Part 1 of the 1-part series called "The Goodness Paradox"
I wasn’t able to finish this book before it was due, and I couldn’t renew it because someone else wanted to read it. So here’s my thoughts on the first four chapters.
The central question of The Goodness Paradox is this: why are humans so peaceful in small groups, but so deadly when looked at globally? How are we a species that, while we perpetuate atrocities like genocide and world war, also show great propensity for caring and love toward our neighbors? Wrangham exemplifies most notorious mass murderers of the 20th century: Hitler loved animals, and was a lifelong vegetarian; Stalin was incredibly calm
and never shouted or swore in prison; Pol Pot
was known to his acquaintances as a soft-spoken and kindly teacher of French history. Wrangham’s book is a hypothesis resolving this apparent paradox. While I haven’t finished the book yet, I think it has something to do with how we domesticated ourselves out of reactive, or
hot, aggression, while leaving proactive, or
cold, aggression intact.
The book begins with a discussion on aggression and its two types: reactive aggression is the emotional,
hot kind that lashes out after being hurt, and proactive aggression is the cool, calculating kind that is necessitated by a first strike. He then goes on to talk about the history of the idea that humans are domesticated animals, and follows it up with a discussion of domestication in general and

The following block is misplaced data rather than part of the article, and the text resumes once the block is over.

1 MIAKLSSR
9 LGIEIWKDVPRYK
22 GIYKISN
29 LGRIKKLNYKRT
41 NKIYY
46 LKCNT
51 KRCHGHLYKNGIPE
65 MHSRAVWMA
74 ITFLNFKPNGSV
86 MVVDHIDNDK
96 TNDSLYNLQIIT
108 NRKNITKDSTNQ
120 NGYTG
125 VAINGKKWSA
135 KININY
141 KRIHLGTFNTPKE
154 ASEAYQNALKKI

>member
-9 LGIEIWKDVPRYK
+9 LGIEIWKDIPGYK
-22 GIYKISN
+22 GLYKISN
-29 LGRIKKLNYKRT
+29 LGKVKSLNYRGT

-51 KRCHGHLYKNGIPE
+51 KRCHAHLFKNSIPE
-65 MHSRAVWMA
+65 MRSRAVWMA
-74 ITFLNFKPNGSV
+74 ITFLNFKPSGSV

domestication syndrome, which is a series of mutations that occur when animals are mutated. They include smaller heads and jaws, white patches of fur on the head, tail, and paws, and increased breeding frequency. It was unclear for some time whether those mutations were connected, until a study was done in Russia with silver foxes that proved that selecting only for docility toward humans caused all the given mutations. I think what’s coming next is a discussion on how we domesticated ourselves.
Wrangham’s prose is incredibly well-researched (he has been working in the field for over twenty years), and even though the subject matter is dense he keeps it accessible to the layperson reader. From what I’ve read about this book, his final hypothesis is a little shaky theoretically, but I’m interested to see where his thesis goes after I’m able to pick the book up to read again.